Dog Found With Ears And Nose Chopped Off Is Recovering
A dog found wandering southwest Detroit on Tuesday with his ears and nose chopped off has been given a royal name to match his calm demeanor in the face of brutal cruelty, according to the Michigan Humane Society.
Baron, a brown-and-tan Rottweiler mix, is recovering at the organization’s veterinary Mackey Center for Animal Care in Detroit, said Kathy Bilitzke, marketing and communications director for MHS.
“He is so calm; he just seems to take it all in,” Bilitzke said. “If you look at those eyes, there’s a lot of soul there. We thought Baron was a fitting name.”
A citizen spotted the severely wounded dog near Livernois and Warren on Tuesday and alerted MHS, officials said in a statement at the time. Rescue personnel found the dog and rushed him to the Mackey Center, where veterinarian staff has been tending to him.
By Thursday evening, Baron was in stable condition and “in relatively good spirits” considering his injuries, Bilitzke said.
“He’s doing very well. He’s receiving antibiotics, pain medication and healthy food. He’s definitely underweight,” Bilitzke said. “The veterinarians are working on a treatment plan for him that will hopefully include reconstructive surgery for his nose.”
While it remained unclear how much damage the nose injury has done to Baron’s ability to smell, Bilitzke said surgery is important to prevent infection.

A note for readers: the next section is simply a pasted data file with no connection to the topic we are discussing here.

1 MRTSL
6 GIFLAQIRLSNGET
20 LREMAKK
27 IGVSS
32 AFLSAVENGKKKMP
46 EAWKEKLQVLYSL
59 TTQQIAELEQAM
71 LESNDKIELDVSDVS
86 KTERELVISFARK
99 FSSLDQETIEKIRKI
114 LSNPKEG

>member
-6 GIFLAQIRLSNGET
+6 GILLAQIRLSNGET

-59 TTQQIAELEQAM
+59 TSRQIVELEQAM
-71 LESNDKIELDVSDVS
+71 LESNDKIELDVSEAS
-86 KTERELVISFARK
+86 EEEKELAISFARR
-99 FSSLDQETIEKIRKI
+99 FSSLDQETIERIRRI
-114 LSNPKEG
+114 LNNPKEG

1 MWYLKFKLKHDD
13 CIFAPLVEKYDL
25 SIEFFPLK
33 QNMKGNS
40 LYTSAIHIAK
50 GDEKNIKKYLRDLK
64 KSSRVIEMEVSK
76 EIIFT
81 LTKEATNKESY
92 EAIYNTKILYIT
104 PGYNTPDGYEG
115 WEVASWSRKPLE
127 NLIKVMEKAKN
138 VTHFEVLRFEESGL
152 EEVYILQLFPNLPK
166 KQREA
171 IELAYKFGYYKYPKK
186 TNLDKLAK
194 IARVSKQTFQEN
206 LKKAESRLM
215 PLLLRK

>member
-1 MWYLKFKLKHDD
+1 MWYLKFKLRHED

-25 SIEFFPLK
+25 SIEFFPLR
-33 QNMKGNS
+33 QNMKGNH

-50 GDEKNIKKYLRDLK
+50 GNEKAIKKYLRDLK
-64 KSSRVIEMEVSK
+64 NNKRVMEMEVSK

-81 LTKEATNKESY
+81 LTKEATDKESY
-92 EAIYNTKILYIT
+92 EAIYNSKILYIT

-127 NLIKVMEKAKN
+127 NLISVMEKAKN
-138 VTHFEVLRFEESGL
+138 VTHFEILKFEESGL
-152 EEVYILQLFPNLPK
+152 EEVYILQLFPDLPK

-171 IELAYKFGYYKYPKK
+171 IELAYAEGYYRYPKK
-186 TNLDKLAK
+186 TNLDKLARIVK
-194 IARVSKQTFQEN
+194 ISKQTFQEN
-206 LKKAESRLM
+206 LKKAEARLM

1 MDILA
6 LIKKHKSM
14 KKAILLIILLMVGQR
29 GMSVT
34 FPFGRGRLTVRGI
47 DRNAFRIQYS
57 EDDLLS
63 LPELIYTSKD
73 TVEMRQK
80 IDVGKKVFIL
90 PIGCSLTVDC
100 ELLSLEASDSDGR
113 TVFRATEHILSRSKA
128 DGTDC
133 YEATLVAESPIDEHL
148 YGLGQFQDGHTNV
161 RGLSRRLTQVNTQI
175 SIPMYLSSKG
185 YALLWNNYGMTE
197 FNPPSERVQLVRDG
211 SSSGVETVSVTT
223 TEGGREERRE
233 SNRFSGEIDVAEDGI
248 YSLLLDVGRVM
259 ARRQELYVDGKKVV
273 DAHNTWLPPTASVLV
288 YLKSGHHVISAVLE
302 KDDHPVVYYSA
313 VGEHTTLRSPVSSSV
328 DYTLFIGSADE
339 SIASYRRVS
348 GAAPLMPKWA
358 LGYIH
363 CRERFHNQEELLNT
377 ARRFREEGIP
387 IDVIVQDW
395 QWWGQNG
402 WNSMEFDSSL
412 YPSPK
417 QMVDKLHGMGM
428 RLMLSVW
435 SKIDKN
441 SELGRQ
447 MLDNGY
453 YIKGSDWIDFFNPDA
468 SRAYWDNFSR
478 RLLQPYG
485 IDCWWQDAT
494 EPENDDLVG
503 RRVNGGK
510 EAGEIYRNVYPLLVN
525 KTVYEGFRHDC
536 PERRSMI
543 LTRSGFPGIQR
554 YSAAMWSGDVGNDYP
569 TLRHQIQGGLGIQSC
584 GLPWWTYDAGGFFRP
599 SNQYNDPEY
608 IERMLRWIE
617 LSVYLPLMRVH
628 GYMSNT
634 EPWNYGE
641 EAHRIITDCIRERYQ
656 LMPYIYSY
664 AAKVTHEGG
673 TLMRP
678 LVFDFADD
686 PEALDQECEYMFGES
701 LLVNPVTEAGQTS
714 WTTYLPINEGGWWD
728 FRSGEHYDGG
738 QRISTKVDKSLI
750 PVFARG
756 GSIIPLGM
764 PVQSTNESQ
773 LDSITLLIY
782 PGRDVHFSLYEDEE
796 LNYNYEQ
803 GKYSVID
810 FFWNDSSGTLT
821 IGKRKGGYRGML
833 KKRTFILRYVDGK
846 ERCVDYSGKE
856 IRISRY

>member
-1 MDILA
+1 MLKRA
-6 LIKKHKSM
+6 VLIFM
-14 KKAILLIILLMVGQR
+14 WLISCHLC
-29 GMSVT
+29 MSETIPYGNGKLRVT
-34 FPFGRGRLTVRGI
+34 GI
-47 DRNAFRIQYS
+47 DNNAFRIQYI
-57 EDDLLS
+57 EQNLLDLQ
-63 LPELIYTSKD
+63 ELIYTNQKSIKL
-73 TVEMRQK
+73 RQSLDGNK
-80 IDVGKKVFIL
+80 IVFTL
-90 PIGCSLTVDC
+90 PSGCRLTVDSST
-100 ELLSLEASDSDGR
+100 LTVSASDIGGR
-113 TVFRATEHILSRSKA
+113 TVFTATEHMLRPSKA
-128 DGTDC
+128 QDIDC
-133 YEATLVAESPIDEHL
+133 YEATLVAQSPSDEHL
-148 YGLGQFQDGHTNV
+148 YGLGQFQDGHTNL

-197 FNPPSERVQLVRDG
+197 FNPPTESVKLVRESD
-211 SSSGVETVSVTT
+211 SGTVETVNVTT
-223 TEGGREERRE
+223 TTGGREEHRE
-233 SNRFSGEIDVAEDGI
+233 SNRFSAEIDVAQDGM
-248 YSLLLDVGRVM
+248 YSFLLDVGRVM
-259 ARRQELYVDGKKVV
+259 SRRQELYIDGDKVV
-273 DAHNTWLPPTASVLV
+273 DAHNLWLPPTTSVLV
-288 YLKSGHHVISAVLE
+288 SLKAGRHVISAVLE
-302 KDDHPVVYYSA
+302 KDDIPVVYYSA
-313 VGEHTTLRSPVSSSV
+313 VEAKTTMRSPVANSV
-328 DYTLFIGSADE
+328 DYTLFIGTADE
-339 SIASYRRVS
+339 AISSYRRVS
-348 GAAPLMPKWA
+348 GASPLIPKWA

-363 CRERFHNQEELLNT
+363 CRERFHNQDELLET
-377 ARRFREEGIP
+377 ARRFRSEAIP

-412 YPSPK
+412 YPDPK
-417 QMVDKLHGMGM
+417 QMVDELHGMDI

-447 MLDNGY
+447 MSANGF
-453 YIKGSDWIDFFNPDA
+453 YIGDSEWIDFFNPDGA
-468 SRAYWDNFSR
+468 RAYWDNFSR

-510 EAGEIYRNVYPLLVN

“One of the reasons for considering the surgery is there’s a cavity,” Bilitzke said. “It’s an open wound and bacteria and other bad things can get in there. It’s prone to infection. That’s the danger.”
MHS is now offering a $15,000 reward for information leading to the person or persons responsible for maiming Baron, Bilitzke said. That’s six times higher than the original offering of $2,500.
“(We’ve had) lots of offers to add to the reward,” Bilitzke said. “And we also had folks calling to donate. (The money) goes into a general fund and this is something that we explained to everyone who called. (The donations) are benefiting Baron and all the other animals in our care.”
“Currently we are canvassing the area, putting up the fliers, letting people know that we need information on who did this,” investigator Mark Ramos said. “We’ve received an overwhelming amount of tips and we’re following up on those right now.”
PAWS in the D, a coalition of the Detroit animal rescue community, also has joined the effort, according to Bilitzke.
“They canvassed that southwest neighborhood,” she said. “They’ve been doing that for the last two days, putting out the reward flier that we had.”
Baron was lying on a blanket in the Facebook live video, his nose significantly less red than when photographed on Tuesday. He appeared calm as officials spoke about his recovery.
“Baron is doing remarkably well considering his injuries,” veterinarian Shirene Cece said in the Thursday Facebook live video. “They are in the process of healing now.”
Cece is the director of shelter veterinary medicine and oversees Baron’s case.
The president and CEO of MHS also joined the Facebook live video to offer a hopeful view of Baron’s future.
“He’s not under good care, he’s under the best care right now,” president and CEO Matt Pepper said. “We have an incredible staff of veterinarians here and his prognosis is great. He’s going to find an incredible home after his long road to recovery.”
Staff Writer Mark Hicks contributed.